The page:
It is one of the most prestigious examples of neoclassical building, of bourgeois commissioning, built by Giovanni, Bernardo’s son, on a design by the local architect Gregorio Consiglio, around the first half of 800.
On 27 June 1830, in fact, given the alienation, made by the city decurionate in his favour, of the courtyard, called of the ‘matarazzene’, overlooking (including the one bought that same year by Giovanni from St. Teresa Monastery) many houses inherited from the rich assets of notary Bartolomeo Ravenna, author of ‘Memorie Istoriche di Gallipoli’.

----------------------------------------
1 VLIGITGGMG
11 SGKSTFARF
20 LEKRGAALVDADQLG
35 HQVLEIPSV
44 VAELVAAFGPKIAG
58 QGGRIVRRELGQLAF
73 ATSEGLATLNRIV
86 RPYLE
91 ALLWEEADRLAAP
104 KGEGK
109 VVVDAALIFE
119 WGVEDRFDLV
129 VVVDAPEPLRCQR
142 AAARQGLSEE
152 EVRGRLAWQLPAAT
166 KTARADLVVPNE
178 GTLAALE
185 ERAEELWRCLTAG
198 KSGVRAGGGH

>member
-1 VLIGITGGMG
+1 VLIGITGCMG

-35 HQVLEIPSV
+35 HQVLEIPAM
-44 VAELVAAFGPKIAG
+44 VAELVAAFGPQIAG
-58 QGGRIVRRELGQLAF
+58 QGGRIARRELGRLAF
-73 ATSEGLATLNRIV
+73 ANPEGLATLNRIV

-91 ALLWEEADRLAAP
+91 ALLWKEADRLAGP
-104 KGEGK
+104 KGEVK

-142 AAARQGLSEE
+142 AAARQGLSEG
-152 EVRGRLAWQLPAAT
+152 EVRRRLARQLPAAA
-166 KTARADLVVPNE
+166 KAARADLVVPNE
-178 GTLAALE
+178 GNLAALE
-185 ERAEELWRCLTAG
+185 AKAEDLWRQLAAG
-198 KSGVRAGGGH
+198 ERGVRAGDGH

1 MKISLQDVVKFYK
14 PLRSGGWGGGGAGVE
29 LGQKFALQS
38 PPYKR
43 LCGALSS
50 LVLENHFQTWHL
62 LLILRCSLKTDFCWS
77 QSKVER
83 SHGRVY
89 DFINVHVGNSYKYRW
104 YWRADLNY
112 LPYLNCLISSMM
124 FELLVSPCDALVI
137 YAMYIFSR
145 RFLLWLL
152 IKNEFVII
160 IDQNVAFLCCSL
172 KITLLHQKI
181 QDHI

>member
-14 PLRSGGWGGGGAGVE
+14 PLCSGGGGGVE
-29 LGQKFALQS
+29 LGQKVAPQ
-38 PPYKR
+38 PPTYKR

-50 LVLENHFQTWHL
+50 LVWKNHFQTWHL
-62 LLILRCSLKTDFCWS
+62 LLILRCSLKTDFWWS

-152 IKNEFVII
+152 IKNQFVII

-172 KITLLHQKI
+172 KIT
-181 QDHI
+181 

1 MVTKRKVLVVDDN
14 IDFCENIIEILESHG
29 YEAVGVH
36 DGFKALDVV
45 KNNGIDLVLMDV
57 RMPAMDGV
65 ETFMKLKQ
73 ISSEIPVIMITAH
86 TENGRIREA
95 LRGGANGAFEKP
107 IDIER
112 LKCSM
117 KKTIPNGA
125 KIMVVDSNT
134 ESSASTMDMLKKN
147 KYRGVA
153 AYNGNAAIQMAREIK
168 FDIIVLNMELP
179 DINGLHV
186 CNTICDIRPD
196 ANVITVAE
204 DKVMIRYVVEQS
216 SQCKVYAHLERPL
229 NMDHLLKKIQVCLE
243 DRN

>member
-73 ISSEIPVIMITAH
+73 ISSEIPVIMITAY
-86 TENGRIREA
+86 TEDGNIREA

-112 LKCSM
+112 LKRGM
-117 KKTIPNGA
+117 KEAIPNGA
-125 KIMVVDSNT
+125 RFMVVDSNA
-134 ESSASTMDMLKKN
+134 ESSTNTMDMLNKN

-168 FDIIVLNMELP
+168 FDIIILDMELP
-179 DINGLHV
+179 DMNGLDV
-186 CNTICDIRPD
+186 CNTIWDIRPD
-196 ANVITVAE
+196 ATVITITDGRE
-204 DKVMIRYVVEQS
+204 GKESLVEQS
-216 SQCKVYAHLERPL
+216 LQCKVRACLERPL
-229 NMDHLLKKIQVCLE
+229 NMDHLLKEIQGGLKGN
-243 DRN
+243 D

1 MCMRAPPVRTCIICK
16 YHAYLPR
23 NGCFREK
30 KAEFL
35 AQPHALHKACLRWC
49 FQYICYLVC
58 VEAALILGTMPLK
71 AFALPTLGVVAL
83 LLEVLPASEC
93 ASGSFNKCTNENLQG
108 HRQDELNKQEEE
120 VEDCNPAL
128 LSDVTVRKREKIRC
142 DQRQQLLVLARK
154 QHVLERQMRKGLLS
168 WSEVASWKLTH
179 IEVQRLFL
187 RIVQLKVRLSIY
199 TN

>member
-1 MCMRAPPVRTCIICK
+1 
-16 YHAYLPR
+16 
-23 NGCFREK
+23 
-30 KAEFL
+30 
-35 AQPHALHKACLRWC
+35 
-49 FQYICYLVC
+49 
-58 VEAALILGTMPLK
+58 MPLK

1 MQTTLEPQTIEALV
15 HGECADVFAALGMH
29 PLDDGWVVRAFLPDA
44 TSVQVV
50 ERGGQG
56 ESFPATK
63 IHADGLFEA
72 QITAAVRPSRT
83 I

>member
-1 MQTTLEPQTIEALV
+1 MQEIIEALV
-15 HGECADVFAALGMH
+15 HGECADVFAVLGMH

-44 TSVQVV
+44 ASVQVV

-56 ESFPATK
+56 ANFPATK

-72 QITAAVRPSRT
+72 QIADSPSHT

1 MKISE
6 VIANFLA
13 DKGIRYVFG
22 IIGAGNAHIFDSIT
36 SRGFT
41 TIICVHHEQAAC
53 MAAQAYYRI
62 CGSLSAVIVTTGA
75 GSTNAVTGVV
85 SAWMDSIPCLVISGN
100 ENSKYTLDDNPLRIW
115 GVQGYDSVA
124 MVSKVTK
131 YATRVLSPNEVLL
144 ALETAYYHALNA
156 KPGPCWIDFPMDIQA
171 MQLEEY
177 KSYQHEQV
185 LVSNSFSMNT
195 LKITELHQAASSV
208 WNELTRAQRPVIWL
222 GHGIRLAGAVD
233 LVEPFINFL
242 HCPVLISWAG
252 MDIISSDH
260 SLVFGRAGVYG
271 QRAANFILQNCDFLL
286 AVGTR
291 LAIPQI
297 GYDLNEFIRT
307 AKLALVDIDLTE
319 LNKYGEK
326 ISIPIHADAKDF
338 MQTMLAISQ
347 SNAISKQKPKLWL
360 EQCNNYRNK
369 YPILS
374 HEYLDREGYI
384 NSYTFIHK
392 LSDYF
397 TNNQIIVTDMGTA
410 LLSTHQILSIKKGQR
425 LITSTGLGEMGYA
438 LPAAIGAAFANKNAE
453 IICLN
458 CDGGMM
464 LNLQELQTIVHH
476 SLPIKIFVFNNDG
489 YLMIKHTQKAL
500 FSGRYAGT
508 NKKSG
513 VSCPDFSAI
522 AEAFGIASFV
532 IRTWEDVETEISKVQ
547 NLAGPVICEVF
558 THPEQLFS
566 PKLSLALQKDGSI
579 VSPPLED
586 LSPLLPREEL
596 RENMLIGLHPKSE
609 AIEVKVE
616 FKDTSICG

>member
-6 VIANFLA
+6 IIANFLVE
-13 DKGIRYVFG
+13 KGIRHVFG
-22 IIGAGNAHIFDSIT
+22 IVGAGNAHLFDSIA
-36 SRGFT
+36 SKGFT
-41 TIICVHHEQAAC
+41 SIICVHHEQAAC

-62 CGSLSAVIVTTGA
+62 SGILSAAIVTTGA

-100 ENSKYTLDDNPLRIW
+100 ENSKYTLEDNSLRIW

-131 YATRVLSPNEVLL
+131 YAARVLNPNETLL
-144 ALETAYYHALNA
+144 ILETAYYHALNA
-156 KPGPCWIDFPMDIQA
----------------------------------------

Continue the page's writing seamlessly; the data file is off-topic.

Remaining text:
In fact, he had bought Baron Rocco Piccioli’s home and the neighbouring houses that Lucia Crisigiovanni had left to her niece Maria, Nicolò Crisigiovanni’s natural daughter, given as a dowry to her husband Stefano Ravenna, from Genoa.
This building has preserved the sober neoclassical architectural lines of English derivation and it still exhibits, on the vault of the entrance hall, the family heraldic coat of arms.
Original text – Elio Pindinelli
English translation by Rocco Merenda